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Not All Star Nurseries Are Equal

File Photo: Few features can be seen in N 81 from ground-based telescopes, earning it the informal nick-name "The Blob." Astronomers were not sure if just one or a few hot stars were embedded in the cloud, or if it was a stellar nursery containing a large number of less massive stars. Hubble's high-resolution imaging shows the latter to be the case, revealing that numerous young, white-hot stars---easily visible in the color picture---are contained within N 81. Hubble Heritage Project Image DESKTOP AVAILABLE
by Stuart Clark
Baltimore - Nov. 1, 2000
A survey of 35,000 distant stars has left planet-hunting astronomers empty-handed, despite predictions that they would find 17 new worlds.

The results, to be published in Astrophysical Journal Letters in December, have left astronomers seriously considering the notion that planet-forming conditions may not be uniform across galaxies.

Ron Gilliland of the Space Telescope Science Institute in Baltimore, Maryland, and Tim Brown at the US National Center for Atmospheric Research in Boulder, Colorado, used the Hubble Space Telescope to search the globular star cluster 47 Tucanae.

They looked for a tell-tale dip in brightness that can occur when a planet outside the Solar System passes in front of its star. Most of these exoplanets are "hot Jupiters"; gas giant globes that circle their stars closely, taking just a few days to complete an orbit.

Of the 50 identified planets outside our Solar System, only one is aligned to create this blinking effect when viewed from Earth. HD 209458 was first spotted winking at astronomers in November 1999. The Hubble astronomers observed this star to calibrate the effect before embarking upon their own fruitless search.

Ian Crawford at University College London believes the work could be significant. "Taken at face value, it means that planets are rarer around stars in globular clusters than they are around freely floating stars in the solar neighbourhood."

Heavy metal
The first results were presented at an American Astronomical Society meeting (New Scientist, 17 June 2000, p 12), but astronomers are now realising that they might have predicted the findings. Crawford explains: "It is becoming statistically significant that those stars found to have planets are rich in heavy elements. They looked at a very metal-poor globular cluster and it has got fewer planets than expected. It all makes sense."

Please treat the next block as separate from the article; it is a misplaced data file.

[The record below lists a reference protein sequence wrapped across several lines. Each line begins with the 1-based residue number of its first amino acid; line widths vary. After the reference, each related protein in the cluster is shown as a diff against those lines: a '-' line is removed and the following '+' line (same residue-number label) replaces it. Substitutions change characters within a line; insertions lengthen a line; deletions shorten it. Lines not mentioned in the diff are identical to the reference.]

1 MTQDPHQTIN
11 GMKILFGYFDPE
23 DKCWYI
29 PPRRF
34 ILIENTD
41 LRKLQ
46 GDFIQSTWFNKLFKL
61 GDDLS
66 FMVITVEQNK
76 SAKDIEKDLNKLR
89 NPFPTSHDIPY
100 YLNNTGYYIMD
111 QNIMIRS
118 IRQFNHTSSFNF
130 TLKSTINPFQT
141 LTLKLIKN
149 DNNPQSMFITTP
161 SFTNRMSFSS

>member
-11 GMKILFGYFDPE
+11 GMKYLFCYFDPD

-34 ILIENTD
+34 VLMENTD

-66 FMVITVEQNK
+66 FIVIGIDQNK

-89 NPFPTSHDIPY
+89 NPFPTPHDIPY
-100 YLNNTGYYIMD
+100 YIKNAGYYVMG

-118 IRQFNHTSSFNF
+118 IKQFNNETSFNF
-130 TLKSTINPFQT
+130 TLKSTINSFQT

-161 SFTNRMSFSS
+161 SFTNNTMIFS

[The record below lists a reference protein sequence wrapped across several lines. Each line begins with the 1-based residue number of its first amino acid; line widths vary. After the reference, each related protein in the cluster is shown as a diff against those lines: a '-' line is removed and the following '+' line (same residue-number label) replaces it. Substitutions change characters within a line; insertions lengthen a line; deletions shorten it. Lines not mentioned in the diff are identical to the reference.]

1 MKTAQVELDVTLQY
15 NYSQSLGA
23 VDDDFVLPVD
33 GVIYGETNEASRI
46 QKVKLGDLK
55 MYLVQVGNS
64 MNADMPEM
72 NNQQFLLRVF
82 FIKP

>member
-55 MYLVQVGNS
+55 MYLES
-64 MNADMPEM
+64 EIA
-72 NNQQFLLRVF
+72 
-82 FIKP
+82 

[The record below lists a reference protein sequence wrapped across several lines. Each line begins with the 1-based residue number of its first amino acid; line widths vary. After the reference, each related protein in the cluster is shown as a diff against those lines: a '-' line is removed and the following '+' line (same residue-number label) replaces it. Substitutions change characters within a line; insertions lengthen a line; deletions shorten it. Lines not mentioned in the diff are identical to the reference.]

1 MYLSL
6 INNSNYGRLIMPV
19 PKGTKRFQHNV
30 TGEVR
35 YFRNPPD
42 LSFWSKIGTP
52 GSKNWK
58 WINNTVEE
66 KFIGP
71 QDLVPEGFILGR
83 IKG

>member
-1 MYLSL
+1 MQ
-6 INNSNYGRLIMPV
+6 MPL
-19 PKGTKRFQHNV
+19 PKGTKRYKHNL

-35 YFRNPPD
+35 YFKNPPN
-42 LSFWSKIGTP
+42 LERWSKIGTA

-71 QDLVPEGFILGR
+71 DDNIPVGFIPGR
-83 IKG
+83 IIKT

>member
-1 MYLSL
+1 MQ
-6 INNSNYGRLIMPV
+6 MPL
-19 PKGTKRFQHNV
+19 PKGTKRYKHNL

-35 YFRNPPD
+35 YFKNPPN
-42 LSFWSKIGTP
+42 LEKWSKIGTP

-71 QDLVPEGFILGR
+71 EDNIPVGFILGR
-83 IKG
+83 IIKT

Astronomers suspect that heavy elements provide a planetary "seed" dense enough to attract the gases characteristic of hot Jupiters. Jupiter itself is thought to have a heavy-element core 15 times the mass of the Earth.

Astronomers are considering other reasons why planet-forming conditions appear to vary across the Galaxy. The density of stars in a globular cluster is much greater than in the Sun's neighbourhood. This may have ripped planet-forming discs apart before planets could condense.

But Crawford is cautious not to draw too many conclusions from the findings. "They expected to see 17 planets and they have seen none. It does not mean that there are no planets there."

This article appeared in the Oct 31 issue of New Scientist New Scientist. Copyright 2000 - All rights reserved. The material on this page is provided by New Scientist and may not be published, broadcast, rewritten or redistributed without written authorization from New Scientist.

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Many Exo Planets Are Probably Stars
Pasadena - Oct. 29, 2000
More than half of the recently detected extrasolar planets appear not to be planetary objects at all, according to a preliminary astrometric study conducted by researchers at the University of Pittsburgh's Allegheny Observatory, the Lunar and Planetary Institute, and the Korea Astronomy Observatory. The study is being presented at the Division for Planetary Sciences of the American Astronomical Society meeting, October 23-27, in Pasadena, California.

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